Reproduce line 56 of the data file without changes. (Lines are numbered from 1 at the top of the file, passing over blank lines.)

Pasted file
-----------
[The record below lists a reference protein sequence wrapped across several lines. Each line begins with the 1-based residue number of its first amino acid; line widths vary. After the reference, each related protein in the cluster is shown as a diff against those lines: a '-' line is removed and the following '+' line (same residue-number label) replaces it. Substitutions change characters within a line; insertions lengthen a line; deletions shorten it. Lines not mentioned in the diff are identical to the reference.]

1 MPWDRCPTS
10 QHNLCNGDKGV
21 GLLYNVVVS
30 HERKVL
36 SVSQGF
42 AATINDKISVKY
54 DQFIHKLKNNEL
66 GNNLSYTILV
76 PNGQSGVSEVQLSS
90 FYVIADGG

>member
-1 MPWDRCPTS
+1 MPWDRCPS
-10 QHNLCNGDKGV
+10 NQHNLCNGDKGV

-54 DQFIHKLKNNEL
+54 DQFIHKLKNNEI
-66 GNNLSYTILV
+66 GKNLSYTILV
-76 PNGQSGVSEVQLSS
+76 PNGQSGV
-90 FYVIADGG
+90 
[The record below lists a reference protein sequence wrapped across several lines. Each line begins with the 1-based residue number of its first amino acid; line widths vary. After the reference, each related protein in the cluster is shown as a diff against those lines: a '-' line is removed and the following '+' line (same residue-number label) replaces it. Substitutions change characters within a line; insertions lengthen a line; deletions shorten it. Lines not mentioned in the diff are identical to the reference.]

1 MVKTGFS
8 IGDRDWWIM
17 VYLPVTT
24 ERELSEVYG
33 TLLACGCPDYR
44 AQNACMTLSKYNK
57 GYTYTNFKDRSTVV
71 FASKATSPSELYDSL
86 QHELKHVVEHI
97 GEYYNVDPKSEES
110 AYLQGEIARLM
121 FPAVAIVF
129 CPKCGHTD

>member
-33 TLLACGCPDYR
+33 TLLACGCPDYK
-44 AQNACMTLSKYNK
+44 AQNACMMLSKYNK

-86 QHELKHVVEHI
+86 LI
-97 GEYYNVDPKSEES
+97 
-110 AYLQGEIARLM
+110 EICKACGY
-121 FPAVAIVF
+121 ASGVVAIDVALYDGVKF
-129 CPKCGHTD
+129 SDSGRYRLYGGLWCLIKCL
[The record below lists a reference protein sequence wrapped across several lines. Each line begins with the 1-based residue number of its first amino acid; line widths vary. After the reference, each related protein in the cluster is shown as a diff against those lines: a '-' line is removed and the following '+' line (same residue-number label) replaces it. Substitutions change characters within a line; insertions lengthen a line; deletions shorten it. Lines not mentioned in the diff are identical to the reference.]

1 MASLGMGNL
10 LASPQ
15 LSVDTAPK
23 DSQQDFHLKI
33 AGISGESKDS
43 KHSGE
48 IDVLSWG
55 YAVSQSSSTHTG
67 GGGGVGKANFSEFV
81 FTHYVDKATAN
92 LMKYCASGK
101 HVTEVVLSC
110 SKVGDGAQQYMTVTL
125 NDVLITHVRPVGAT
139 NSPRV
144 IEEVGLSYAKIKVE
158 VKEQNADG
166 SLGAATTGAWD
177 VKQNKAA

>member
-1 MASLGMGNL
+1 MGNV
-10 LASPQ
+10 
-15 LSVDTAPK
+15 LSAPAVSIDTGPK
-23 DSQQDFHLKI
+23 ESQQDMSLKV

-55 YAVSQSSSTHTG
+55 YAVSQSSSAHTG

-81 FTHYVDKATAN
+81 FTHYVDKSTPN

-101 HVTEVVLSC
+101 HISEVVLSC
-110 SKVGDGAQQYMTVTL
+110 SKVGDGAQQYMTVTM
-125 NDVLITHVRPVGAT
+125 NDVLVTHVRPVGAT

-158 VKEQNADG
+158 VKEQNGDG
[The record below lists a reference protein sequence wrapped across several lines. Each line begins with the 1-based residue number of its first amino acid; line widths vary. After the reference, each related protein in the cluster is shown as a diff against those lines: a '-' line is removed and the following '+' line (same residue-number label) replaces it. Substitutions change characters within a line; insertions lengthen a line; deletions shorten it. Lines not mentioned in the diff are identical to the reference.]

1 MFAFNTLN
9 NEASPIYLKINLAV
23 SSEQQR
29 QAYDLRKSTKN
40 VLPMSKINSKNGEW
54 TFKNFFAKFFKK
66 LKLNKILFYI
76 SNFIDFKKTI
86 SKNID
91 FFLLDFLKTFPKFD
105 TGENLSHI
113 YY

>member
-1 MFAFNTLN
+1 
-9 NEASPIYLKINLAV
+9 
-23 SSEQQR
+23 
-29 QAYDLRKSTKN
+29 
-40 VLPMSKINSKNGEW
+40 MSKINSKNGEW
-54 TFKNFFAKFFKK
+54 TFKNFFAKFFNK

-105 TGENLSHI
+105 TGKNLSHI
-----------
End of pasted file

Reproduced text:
10 LASPQ